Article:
Just as the the Tor network itself grows and evolves through the efforts of volunteer relay operators in numerous countries, information about how and why users should make use of the protections that Tor offers is also spread by an informal network of teachers and activists working in many different communities around the world. Tor talks and trainings are often a feature of free public privacy events like cryptoparties, as well as Internet security workshops put on by groups and organizations especially in need of online privacy in their activities.

Until now, Tor teachers have had no central meeting-place to share advice, compare experiences, or make future plans, so Alison Macrina and Nima Fatemi this week announced the creation of the tor-teachers mailing list. According to Alison, whose Library Freedom Project is itself engaged in teaching Tor and other online privacy tools to librarians and library patrons across America (and beyond), “this list is for all the awesome people around the world who are teaching Tor to their communities, who want to work collectively with other teachers of Tor to support each other, build community, and make our work even better”. Topics of discussion will range from “visionary stuff” like the philosophical underpinnings of the right to free expression and inquiry, to more prosaic Tor-related questions such as “how to use the darn thing” and how best to convey this to users from all backgrounds.

If this sounds like the sort of thing you either would like to be doing or are already an old hand at, you are most welcome to join! Visit the list-info page to sign up. As with almost all of Tor’s mailing lists, messages are publicly visible and archived, so you can take a look at current discussions to see if you want to get involved. Good luck!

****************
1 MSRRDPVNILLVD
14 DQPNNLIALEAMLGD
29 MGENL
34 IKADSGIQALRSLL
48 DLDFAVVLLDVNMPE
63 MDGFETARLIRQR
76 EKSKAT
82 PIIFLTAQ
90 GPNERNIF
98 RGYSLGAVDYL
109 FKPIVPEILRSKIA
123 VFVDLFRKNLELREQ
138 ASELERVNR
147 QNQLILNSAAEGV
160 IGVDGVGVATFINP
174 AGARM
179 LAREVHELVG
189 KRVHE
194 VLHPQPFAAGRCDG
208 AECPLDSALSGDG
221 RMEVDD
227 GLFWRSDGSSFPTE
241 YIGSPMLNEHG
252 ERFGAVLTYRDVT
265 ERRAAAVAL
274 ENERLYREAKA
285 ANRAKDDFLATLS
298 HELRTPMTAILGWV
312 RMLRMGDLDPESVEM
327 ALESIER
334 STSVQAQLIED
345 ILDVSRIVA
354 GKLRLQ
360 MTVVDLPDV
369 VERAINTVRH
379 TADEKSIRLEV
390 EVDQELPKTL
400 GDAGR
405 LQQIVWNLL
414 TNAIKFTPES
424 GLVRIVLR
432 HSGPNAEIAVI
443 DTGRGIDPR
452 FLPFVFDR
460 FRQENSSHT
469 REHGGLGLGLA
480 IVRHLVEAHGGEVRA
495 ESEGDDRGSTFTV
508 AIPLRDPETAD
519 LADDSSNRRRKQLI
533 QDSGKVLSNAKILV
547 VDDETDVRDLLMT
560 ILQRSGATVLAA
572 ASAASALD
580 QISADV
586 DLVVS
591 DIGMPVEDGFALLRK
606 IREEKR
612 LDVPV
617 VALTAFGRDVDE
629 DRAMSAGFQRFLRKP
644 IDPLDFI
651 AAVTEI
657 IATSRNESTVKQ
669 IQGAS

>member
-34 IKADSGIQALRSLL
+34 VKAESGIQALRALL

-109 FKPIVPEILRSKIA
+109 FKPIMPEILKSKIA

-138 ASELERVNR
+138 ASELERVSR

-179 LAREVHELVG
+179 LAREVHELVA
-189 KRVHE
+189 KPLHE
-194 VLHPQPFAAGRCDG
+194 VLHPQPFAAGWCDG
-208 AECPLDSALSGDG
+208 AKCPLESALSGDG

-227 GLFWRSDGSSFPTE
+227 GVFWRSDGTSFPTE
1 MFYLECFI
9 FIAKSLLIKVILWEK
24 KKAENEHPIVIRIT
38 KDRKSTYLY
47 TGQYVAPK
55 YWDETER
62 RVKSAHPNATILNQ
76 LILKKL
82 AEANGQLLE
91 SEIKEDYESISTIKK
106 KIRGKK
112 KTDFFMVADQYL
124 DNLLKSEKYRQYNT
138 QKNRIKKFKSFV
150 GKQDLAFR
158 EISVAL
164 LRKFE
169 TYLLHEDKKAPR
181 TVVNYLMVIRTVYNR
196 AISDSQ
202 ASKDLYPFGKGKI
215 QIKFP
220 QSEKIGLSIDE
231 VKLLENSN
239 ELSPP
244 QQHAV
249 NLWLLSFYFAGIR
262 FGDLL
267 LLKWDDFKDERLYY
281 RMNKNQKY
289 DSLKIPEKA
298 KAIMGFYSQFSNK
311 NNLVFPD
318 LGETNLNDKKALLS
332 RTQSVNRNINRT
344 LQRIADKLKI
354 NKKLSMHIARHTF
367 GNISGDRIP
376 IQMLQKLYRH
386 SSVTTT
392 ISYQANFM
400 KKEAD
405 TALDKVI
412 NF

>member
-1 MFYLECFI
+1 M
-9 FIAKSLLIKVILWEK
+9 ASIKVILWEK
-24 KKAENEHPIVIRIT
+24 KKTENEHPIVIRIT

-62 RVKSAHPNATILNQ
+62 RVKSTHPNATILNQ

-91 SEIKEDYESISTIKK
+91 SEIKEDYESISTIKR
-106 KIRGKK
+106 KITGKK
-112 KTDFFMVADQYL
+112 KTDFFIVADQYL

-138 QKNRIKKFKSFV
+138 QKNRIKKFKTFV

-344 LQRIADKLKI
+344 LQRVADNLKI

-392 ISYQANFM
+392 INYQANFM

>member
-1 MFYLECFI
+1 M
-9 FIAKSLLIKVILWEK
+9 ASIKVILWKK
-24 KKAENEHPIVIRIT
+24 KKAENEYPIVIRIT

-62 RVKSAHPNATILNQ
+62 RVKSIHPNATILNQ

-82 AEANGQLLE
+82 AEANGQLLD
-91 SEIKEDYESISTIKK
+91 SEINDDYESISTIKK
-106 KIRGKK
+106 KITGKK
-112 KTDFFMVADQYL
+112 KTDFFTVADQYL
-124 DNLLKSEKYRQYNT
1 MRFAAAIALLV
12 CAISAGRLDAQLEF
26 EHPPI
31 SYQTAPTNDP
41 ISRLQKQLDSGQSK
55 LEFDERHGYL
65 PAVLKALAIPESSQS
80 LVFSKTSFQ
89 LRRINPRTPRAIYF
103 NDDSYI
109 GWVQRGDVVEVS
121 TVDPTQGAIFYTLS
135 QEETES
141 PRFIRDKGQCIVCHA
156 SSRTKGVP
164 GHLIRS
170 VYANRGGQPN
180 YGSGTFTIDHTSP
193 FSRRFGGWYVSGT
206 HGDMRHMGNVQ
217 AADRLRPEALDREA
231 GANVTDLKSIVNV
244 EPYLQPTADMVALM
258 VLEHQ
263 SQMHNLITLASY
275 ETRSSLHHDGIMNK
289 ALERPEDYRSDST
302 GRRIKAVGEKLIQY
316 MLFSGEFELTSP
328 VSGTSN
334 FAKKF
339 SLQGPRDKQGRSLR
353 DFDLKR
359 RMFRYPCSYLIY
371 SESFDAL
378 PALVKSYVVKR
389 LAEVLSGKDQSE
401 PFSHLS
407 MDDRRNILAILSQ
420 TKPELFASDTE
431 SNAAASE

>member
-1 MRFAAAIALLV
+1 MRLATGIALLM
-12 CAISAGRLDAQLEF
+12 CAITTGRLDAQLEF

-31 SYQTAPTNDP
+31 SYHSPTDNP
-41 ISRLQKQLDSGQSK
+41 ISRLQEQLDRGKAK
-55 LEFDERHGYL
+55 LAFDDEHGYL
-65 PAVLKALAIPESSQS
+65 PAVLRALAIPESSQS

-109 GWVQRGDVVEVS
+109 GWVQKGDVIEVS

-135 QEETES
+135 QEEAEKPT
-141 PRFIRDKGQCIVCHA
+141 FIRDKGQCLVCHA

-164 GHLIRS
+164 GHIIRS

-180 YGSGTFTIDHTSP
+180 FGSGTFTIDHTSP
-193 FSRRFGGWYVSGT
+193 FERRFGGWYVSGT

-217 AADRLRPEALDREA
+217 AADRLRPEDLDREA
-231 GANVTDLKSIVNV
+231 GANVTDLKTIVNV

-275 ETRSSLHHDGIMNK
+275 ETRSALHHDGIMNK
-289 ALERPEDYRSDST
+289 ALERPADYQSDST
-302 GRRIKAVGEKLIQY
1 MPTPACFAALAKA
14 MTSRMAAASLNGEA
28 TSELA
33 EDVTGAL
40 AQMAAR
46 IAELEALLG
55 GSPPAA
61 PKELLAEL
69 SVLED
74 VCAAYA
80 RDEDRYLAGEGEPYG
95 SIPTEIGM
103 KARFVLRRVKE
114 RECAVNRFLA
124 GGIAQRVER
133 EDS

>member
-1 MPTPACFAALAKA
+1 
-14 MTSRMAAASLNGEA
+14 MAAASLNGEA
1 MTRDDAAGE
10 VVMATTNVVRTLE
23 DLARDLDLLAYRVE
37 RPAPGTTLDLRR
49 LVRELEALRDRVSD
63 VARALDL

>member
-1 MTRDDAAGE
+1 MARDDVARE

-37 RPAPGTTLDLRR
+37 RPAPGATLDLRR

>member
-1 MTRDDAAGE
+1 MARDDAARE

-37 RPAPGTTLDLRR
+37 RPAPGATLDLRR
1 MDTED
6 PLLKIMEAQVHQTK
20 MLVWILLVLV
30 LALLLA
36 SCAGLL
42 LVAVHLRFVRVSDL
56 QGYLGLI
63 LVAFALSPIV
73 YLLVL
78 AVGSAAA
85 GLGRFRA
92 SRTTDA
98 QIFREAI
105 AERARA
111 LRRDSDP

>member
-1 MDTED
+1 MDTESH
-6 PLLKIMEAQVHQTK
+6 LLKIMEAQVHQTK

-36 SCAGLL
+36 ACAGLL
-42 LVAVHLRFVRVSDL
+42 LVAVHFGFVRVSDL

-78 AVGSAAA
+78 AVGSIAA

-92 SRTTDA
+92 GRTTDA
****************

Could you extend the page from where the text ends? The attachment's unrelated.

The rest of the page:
Miscellaneous news

Luke Millanta announced the launch of OnionView, a web service which utilizes Tor relay data, gathered using the Onionoo network status protocol, to plot the location of active Tor nodes onto an interactive map of the world. Created in collaboration with Tor’s Measurement team, OnionView’s relay database is updated every thirty minutes to help ensure map accuracy. Join the developers in the #tor-dev IRC channel to become involved in future work on OnionView.


This issue of Tor Weekly News has been assembled by Harmony and Luke Millanta.

Want to continue reading TWN? Please help us create this newsletter. We still need more volunteers to watch the Tor community and report important news. Please see the project page, write down your name and subscribe to the team mailing list if you want to get involved!

Tor Weekly News — September 4th, 2015

Welcome to the thirty-fourth issue in 2015 of Tor Weekly News, the weekly newsletter that covers what’s happening in the Tor community.

Tor Browser 5.0.2 and 5.5a2 are out

The Tor Browser team announced new stable and alpha releases of the privacy-preserving web browser. Version 5.0.2 fixes a bug that was causing the browser’s launcher icons in the Ubuntu Unity and GNOME desktops to be duplicated, and includes a newer version of the NoScript add-on. Version 5.5a2 incorporates these updates along with another small crash bug fix from the stable series.